Advanced Computing in the Age of AI | Tuesday, June 28, 2022

Quantum Computers Threaten Data Encryption 


The promise of quantum computing comes with a major downside: "Cryptographically useful" quantum machines will threaten public key encryption used to secure data in the cloud, a new report warns.

The Cloud Security Alliance also found in a report released last week that companies are aware of the growing security risk associated with quantum computing but have so far done little to prepare. Among the reasons are the usual lack of resources and the perception that few if any security solutions exist.

Only 30 percent of those surveyed by the alliance said they were confident that current security approaches would protect encrypted data while another one-third were unaware of defenses. Forty percent of those polled said they are working to "future-proof" data against the quantum computing threat.

The Seattle-based group expects commercial quantum computers to arrive over the next decade. "With this considerable breakthrough will come a significant threat to the security of public key cryptography and the associated challenges of securing the global digital communications infrastructure," said Bruno Huttner, co-chair of the alliance's quantum security working group and product manager for a Swiss-based security firm.

Of particular concern is how cloud and infrastructure vendors will secure personal and financial data over time as quantum technologies hit the market. Some "quantum-safe cryptography" approaches have been proposed.

For example, the National Security Agency has announced plans to revamp its suite of crypto algorithms to include quantum safeguards. Similarly, the National Institute of Standards and Technology is sorting through proposals for quantum-resistant, public-key encryption algorithms.

Meanwhile, security specialists said they were familiar with at least some "quantum-safe" technologies, including longer symmetric keys and expanded cryptographic hash functions. The latter is an algorithm used to produce a checksum for verifying data integrity.

"If we want more protection, we need bigger numbers," said Duncan Steel, a University of Michigan engineering and computer science professor developing quantum-safe technologies.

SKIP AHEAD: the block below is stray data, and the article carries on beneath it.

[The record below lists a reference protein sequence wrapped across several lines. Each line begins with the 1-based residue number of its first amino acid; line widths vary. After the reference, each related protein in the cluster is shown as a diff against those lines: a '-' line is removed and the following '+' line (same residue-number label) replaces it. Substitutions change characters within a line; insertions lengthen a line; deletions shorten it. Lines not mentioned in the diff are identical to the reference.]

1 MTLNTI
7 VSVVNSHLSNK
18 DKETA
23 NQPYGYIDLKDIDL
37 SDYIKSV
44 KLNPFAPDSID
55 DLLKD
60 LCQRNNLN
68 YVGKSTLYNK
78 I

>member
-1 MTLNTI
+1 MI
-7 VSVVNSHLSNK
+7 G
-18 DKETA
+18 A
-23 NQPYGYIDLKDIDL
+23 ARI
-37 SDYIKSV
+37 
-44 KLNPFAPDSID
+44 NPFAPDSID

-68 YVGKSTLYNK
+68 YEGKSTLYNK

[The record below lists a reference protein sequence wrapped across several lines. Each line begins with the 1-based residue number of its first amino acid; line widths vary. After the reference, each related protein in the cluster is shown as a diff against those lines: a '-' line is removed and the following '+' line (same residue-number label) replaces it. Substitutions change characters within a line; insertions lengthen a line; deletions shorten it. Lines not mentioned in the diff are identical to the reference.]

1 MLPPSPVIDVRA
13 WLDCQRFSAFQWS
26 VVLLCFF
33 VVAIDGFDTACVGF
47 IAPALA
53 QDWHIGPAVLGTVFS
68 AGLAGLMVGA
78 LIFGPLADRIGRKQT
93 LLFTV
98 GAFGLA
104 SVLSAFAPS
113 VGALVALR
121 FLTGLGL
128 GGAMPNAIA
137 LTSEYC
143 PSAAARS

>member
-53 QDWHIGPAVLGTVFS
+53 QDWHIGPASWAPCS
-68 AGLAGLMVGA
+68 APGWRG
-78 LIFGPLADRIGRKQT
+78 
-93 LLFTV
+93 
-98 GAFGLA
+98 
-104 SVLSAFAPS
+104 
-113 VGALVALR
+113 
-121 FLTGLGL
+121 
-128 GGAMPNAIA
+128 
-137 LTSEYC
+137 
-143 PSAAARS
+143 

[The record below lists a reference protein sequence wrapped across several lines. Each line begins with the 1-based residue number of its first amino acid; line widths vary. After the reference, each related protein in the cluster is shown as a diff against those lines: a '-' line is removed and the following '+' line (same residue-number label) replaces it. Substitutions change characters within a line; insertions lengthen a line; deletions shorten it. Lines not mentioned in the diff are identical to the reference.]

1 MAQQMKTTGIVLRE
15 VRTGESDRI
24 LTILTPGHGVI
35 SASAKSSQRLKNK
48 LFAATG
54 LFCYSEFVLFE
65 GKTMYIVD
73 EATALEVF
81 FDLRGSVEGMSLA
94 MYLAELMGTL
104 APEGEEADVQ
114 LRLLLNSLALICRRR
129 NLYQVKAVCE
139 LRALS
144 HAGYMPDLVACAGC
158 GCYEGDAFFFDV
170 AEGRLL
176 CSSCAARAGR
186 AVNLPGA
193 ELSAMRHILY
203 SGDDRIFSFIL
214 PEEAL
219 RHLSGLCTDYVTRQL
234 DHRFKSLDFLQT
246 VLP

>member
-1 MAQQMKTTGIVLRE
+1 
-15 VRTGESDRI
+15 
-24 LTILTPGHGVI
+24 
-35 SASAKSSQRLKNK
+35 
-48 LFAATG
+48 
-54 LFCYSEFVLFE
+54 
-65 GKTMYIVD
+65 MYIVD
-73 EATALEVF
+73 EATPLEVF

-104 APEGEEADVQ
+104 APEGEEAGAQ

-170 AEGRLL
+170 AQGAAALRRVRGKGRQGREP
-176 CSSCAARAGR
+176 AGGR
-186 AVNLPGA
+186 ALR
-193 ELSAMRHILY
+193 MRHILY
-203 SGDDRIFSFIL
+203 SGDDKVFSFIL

"While there is still a tremendous amount of work to be done in convincing the industry of the importance of including the threat of quantum computing in enterprise security strategies, the good news is that there is a great deal of interest in learning more about the threat quantum presents and how it can be mitigated," added Jane Melia, a quantum working group co-chair and vice president of another security vendor.

Still, the alliance found that many of those surveyed have done little to address security concerns raised by quantum computing. Most said they would not have a plan in place for at least three years, and few are including quantum-safe encryption as a requirement from their suppliers.

"This makes their data vulnerable to harvesting attacks, in which data is downloaded and then stored for later decryption by quantum computers," the report warned.

About the author: George Leopold

George Leopold has written about science and technology for more than 30 years, focusing on electronics and aerospace technology. He previously served as executive editor of Electronic Engineering Times. Leopold is the author of "Calculated Risk: The Supersonic Life and Times of Gus Grissom" (Purdue University Press, 2016).

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